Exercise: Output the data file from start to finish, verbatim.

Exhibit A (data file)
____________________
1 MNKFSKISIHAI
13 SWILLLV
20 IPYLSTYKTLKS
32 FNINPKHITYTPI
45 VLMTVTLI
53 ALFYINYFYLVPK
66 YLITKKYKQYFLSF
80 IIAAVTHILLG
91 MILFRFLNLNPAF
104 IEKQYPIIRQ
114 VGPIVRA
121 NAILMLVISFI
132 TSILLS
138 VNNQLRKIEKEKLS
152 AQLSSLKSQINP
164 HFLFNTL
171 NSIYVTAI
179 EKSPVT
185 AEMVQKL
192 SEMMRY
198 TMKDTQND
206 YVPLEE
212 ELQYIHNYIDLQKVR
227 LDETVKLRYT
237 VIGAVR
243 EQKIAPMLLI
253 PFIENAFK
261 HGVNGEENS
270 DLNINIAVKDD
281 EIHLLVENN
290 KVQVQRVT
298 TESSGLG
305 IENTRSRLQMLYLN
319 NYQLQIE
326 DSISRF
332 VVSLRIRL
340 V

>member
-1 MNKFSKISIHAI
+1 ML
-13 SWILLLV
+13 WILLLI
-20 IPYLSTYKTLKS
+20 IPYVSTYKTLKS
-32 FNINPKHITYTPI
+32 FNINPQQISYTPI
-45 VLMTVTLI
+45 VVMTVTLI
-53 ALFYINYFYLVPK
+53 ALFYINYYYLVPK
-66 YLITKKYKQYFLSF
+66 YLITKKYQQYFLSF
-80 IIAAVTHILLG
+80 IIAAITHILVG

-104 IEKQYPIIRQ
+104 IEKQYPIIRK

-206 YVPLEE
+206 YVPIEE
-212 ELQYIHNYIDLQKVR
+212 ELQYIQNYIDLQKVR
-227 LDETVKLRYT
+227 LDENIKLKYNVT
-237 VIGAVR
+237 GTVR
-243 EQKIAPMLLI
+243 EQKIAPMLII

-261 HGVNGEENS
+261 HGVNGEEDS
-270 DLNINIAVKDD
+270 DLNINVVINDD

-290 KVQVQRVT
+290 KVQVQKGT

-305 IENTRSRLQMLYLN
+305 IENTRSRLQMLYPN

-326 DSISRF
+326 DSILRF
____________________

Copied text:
1 MNKFSKISIHAI
13 SWILLLV
20 IPYLSTYKTLKS
32 FNINPKHITYTPI
45 VLMTVTLI
53 ALFYINYFYLVPK
66 YLITKKYKQYFLSF
80 IIAAVTHILLG
91 MILFRFLNLNPAF
104 IEKQYPIIRQ
114 VGPIVRA
121 NAILMLVISFI
132 TSILLS
138 VNNQLRKIEKEKLS
152 AQLSSLKSQINP
164 HFLFNTL
171 NSIYVTAI
179 EKSPVT
185 AEMVQKL
192 SEMMRY
198 TMKDTQND
206 YVPLEE
212 ELQYIHNYIDLQKVR
227 LDETVKLRYT
237 VIGAVR
243 EQKIAPMLLI
253 PFIENAFK
261 HGVNGEENS
270 DLNINIAVKDD
281 EIHLLVENN
290 KVQVQRVT
298 TESSGLG
305 IENTRSRLQMLYLN
319 NYQLQIE
326 DSISRF
332 VVSLRIRL
340 V

>member
-1 MNKFSKISIHAI
+1 ML
-13 SWILLLV
+13 WILLLI
-20 IPYLSTYKTLKS
+20 IPYVSTYKTLKS
-32 FNINPKHITYTPI
+32 FNINPQQISYTPI
-45 VLMTVTLI
+45 VVMTVTLI
-53 ALFYINYFYLVPK
+53 ALFYINYYYLVPK
-66 YLITKKYKQYFLSF
+66 YLITKKYQQYFLSF
-80 IIAAVTHILLG
+80 IIAAITHILVG

-104 IEKQYPIIRQ
+104 IEKQYPIIRK

-206 YVPLEE
+206 YVPIEE
-212 ELQYIHNYIDLQKVR
+212 ELQYIQNYIDLQKVR
-227 LDETVKLRYT
+227 LDENIKLKYNVT
-237 VIGAVR
+237 GTVR
-243 EQKIAPMLLI
+243 EQKIAPMLII

-261 HGVNGEENS
+261 HGVNGEEDS
-270 DLNINIAVKDD
+270 DLNINVVINDD

-290 KVQVQRVT
+290 KVQVQKGT

-305 IENTRSRLQMLYLN
+305 IENTRSRLQMLYPN

-326 DSISRF
+326 DSILRF